Laurence. "The Plural Organized Worlds of the Humanities." The Organization of
Knowledge in Modern America, 1860-1920. Alexandra Oleson and John Voss, eds.
Baltimore: Johns Hopkins, 1979.
refers to this chapter and Veysey’s book-length work, The Emergence of the
American University (Chicago, 1965) in her discussion of patterned
isolation. Here, Veysey examines the humanities during the period
of 1865-1920. The historical focus isn’t especially relevant for my work,
and I can’t find specific references to "patterened isolation" (which does
appear explicitly in
Emergence). Veysey’s discussion of professionalization (pp. 57-72)
presents a few useful pieces for returning to, maybe. The chapter itself
presents three perspectives on the humanities to characterize the 55 year era:
- Burgeoning variety: the humanities as a continuation of the
genteel tradition, which gave way to the fading of generalists around 1890
and the beginnings of advanced research, professionalization, and
specialization. pp. 52-57.
- Professionalization: National organizations, learned societies
and groups, and a devil may care attitude toward disciplinary
interrelatedness (Veysey says the social sciences had a much more pronounced
interrelatedness). pp. 57-72.
- Homogenous social context: Four kinds of groups: educational
(school-related), custodial (keepers of special collections), voluntary
associations (clubs, etc.), and media (publishers, performance agencies,
etc.). pp. 72-85.
The final two sections of the essay are concerned with a review of the
forces at work (85-89) and an assessment of the "basic intellectual
achievement of the era" (89-92). Veysey suggests that the era can be
reduced to 50 or 60 names (92), and he proposes that a comparable survey should
be considered for the period running from 1920-1970. This move to
name-counting indicates that the contributions were individual and typically
measured as such. He refers briefly to movements–constrasting low-brow
(counter-culture, avante-garde, and revolutionary) and high-brow (old world high
culture) movements, but his final judgment is a count of notable, named
contributors and their exemplars–Santayana for those outside the academy and C.
S. Peirce for those affiliated with the academy.
"On the plane of thought, they claimed to represent the heritage of
higher ‘civilization.’ Thus, in a time of rapid academic transformation marked
by strongly progressive assumptions, the humanities stood for an important
degree of continuity. While participating to some extent in the pervasive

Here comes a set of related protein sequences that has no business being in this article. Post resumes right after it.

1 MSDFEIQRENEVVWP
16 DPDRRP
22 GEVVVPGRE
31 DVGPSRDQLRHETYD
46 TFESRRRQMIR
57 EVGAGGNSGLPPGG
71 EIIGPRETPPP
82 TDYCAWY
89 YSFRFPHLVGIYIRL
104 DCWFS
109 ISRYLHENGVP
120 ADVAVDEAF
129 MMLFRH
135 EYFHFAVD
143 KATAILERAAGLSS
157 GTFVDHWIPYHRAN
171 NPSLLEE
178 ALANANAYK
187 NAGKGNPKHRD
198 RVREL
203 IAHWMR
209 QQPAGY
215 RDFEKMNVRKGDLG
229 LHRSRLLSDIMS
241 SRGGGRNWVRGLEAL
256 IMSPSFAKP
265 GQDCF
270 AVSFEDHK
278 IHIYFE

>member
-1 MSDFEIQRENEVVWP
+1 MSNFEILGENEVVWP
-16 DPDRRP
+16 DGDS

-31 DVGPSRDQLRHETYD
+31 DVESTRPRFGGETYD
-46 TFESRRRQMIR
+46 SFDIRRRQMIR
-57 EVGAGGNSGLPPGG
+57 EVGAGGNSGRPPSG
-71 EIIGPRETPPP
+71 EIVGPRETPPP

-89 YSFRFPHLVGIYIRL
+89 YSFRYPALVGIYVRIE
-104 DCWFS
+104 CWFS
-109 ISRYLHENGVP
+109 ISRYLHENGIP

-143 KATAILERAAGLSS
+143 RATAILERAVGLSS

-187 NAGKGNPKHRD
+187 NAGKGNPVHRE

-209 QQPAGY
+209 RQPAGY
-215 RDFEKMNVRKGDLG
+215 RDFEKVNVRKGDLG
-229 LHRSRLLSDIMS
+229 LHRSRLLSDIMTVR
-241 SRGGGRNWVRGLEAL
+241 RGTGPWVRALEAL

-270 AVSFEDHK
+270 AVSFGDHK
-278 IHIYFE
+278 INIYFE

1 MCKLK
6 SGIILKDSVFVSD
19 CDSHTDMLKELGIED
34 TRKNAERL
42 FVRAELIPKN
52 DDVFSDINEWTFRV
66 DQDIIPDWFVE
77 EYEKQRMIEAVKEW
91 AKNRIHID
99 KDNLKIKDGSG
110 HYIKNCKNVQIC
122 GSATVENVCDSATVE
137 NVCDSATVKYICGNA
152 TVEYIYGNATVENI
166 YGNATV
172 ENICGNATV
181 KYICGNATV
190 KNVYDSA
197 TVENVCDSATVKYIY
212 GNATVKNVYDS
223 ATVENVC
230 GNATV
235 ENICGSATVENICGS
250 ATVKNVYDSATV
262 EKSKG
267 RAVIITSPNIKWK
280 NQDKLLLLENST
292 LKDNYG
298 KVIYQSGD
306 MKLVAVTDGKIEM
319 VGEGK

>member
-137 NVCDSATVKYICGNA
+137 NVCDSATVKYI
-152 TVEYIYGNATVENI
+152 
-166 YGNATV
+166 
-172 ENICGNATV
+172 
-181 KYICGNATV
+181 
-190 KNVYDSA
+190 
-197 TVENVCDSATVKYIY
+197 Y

onward and upward mood, their spokesmen insisted that an acquaintance with
the literary and artistic remains of the long-term past still ought to
furnish the hallmark of the truly educated man or woman" (52). 1865-1920: An
inertial humanities concerned with remnants.
"To the generalists, research meant submergence in arcane
dry-as-dust materials located within subfields they could scarcely
comprehend, along with the acceptance of a dubious and pretentious scientific
posture. The Ph.D. and the entire Germanic style of graduate training
threatened liberal education. Did it threaten the existence of the
cultivated social elite as well?" (54)
"Those who reject the dominant scientific conception of the pursuit
of knowledge can only wander off in a score of mutually unrelated
directions. It is easy to see these as amounting to no more than a mixed bag
of random leftovers. In particular, when such fields as history, English,
foreign languages, and the history of art and music rejected science and yet
invoked the past, there was the grave danger that they would run around in a
spirit of sheer antiquarianism–calling attention to anything merely
because it existed, with no self-conscious principle of selection, no concept of
the logical relationship between evidence and larger hypothetical
generalizations. Of course none of this matters if one stops dreaming of
intellectual unification and rests content with the celebration of
particular achievements in art, music, poetry, literary criticism, or
philosophy. But these symptoms of confusion, drift, and retreatism
deserve emphasis in dealing with a rubric that to outsiders appears far more
coherent than it is" (57).
"The most important boundary may well be not the formalistic one between
so-called amateurs and professionals but the line that divides those who
William James called the once- and twice-born, between those persons of
all backgrounds who have become converted to a profoundly sustaining
intellectual allegiance of this kind and those others (possibly laboring
alongside them in the same academic departments) who have not" (61). Could this
be switched into a networks vocabulary re: homophily bias, boundary spanners,
Terms: unguided drift [that characterizes the humanities] (56),
specialization (59), managerialism (60), "intensification of elitism" (63),
centrifugal forces (68), quasi-aristocratic clubbishness (68), MLA cliquishness